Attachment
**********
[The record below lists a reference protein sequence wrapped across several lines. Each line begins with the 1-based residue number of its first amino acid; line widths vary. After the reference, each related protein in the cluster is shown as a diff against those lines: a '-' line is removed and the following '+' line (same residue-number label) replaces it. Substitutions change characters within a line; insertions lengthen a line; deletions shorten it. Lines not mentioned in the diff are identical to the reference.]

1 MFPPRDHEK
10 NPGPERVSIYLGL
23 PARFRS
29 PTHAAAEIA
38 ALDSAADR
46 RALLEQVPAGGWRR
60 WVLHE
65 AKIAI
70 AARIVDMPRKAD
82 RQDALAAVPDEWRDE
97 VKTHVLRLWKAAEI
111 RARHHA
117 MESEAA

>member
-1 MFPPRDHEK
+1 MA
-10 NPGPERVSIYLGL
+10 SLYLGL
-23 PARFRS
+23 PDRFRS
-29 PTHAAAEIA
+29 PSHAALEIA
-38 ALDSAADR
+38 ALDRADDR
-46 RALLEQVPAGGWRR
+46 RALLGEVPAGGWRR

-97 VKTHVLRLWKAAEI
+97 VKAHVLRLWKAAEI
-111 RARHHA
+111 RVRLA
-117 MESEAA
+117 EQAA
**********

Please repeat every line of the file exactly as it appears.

[The record below lists a reference protein sequence wrapped across several lines. Each line begins with the 1-based residue number of its first amino acid; line widths vary. After the reference, each related protein in the cluster is shown as a diff against those lines: a '-' line is removed and the following '+' line (same residue-number label) replaces it. Substitutions change characters within a line; insertions lengthen a line; deletions shorten it. Lines not mentioned in the diff are identical to the reference.]

1 MFPPRDHEK
10 NPGPERVSIYLGL
23 PARFRS
29 PTHAAAEIA
38 ALDSAADR
46 RALLEQVPAGGWRR
60 WVLHE
65 AKIAI
70 AARIVDMPRKAD
82 RQDALAAVPDEWRDE
97 VKTHVLRLWKAAEI
111 RARHHA
117 MESEAA

>member
-1 MFPPRDHEK
+1 MA
-10 NPGPERVSIYLGL
+10 SLYLGL
-23 PARFRS
+23 PDRFRS
-29 PTHAAAEIA
+29 PSHAALEIA
-38 ALDSAADR
+38 ALDRADDR
-46 RALLEQVPAGGWRR
+46 RALLGEVPAGGWRR

-97 VKTHVLRLWKAAEI
+97 VKAHVLRLWKAAEI
-111 RARHHA
+111 RVRLA
-117 MESEAA
+117 EQAA